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What is fetal echocardiography?

Echocardiography is a test similar to an ultrasound. This exam allows your doctor to better see the structure and function of your unborn child’s heart. It’s typically done in the second trimester, between weeks 18 to 24.

The exam uses sound waves that “echo” off the structures of the fetus’s heart. A machine analyzes these sound waves and creates a picture, or echocardiogram, of their heart’s interior. This image provides information on how your baby’s heart formed and whether it’s working properly.

It also enables your doctor to see the blood flow through the fetus’s heart. This in-depth look allows your doctor to find any abnormalities in the baby’s blood flow or heartbeat.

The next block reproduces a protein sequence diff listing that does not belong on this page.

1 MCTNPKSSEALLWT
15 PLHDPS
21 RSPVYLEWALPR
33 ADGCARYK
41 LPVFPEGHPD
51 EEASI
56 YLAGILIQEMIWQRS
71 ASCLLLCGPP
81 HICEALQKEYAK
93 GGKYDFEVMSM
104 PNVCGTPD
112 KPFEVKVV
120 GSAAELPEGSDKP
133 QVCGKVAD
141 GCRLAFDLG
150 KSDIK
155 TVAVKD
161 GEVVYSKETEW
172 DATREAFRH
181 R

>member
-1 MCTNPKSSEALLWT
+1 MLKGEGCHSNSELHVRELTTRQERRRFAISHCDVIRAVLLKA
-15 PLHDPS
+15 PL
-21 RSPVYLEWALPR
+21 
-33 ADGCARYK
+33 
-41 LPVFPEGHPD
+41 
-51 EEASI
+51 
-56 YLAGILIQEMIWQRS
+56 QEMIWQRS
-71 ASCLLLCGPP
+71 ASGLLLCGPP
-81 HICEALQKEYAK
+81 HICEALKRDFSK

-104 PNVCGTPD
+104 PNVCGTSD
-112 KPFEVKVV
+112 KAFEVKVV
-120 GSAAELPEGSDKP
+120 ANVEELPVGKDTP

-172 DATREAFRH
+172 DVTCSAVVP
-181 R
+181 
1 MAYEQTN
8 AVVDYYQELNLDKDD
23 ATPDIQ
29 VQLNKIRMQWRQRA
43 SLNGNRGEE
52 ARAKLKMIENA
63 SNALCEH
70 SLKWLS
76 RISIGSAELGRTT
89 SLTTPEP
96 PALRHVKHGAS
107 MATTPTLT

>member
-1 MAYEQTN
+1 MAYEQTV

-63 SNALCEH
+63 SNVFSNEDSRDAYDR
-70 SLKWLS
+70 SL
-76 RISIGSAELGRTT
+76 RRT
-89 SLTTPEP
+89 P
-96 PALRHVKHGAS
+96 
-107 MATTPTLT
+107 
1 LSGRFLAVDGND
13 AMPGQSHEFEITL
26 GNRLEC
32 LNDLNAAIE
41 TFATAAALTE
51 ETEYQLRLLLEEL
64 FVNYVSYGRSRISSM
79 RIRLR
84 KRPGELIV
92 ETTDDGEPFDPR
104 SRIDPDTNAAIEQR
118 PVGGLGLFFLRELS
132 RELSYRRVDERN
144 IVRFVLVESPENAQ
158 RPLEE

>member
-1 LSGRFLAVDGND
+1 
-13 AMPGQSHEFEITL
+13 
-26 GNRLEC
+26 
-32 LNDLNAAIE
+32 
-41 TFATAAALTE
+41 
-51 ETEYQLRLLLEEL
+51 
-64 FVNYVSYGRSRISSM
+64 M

When is echocardiography used?

Not all pregnant women need a echocardiogram. For most women, a basic ultrasound will show the development of all four chambers of their baby’s heart.

Your OB-GYN may recommend that you have this procedure done if previous tests weren’t conclusive or if they detected an abnormal heartbeat in the fetus.

You may also need this test if:

  • your unborn child is at risk for a heart abnormality or other disorder
  • you have a family history of heart disease
  • you’ve already given birth to a child with a heart condition
  • you’ve used drugs or alcohol during your pregnancy
  • you’ve taken certain medications or been exposed to medications that can cause heart defects, such as epilepsy drugs or prescription acne drugs
  • you have other medical conditions, like rubella, type 1 diabetes, lupus, or phenylketonuria

Some OB-GYNs perform this test. But usually an experienced ultrasound technician, or ultrasonographer, performs the test. A cardiologist who specializes in pediatric medicine will review the results.